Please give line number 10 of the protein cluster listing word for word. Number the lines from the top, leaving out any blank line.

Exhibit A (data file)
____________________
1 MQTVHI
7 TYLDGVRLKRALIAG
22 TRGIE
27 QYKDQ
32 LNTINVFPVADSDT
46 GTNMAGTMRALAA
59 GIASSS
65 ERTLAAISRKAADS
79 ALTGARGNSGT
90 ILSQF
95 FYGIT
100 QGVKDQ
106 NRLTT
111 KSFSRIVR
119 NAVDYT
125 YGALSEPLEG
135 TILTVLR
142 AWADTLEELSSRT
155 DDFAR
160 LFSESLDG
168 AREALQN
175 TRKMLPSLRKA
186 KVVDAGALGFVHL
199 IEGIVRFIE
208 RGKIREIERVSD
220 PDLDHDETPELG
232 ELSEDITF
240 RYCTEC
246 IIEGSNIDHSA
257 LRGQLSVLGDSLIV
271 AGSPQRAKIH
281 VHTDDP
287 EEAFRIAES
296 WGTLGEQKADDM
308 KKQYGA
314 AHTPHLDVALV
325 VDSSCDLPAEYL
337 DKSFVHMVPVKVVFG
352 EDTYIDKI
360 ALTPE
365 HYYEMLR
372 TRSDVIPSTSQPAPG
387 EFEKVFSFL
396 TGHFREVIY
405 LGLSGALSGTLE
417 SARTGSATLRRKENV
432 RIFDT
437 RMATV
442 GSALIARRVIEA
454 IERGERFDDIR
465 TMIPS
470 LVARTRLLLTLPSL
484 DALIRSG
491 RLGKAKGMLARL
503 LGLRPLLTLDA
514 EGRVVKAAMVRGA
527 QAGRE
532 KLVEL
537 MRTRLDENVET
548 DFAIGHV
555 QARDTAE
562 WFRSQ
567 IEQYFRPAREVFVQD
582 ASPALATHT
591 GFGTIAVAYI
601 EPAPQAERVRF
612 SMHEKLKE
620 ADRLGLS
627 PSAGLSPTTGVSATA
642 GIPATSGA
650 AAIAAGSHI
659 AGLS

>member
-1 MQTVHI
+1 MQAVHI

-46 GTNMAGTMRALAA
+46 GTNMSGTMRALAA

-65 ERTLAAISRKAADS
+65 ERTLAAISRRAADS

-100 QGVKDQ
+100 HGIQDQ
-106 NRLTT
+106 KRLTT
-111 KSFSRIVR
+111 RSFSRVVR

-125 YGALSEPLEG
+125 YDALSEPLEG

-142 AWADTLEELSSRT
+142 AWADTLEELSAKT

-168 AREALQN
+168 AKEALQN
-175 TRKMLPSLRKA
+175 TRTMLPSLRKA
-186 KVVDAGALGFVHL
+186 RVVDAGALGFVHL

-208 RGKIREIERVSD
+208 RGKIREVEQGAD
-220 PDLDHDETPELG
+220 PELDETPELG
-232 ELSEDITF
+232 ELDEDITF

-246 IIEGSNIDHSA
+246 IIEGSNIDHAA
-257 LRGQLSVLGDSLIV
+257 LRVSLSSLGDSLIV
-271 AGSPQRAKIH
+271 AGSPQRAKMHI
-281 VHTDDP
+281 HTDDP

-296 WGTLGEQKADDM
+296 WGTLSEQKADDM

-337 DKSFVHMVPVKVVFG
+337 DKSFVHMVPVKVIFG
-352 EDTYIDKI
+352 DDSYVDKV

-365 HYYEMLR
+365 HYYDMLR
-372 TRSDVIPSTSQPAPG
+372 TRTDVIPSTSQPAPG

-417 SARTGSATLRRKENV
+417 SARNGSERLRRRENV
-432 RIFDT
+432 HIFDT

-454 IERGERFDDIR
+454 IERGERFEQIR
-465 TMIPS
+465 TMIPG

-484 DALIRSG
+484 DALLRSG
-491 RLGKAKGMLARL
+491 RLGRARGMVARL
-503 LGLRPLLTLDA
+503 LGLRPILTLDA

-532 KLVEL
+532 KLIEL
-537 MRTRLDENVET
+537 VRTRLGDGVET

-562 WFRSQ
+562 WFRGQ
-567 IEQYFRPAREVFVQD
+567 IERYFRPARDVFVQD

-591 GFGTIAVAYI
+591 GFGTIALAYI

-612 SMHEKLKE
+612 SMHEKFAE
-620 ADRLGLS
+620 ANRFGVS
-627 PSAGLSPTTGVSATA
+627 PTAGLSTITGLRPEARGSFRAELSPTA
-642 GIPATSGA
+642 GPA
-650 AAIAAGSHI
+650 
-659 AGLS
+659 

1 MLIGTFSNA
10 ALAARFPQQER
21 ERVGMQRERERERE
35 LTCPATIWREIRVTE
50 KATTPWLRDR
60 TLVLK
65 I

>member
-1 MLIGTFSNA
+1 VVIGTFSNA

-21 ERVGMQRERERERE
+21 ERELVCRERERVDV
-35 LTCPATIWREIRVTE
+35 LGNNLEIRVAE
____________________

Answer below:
90 ILSQF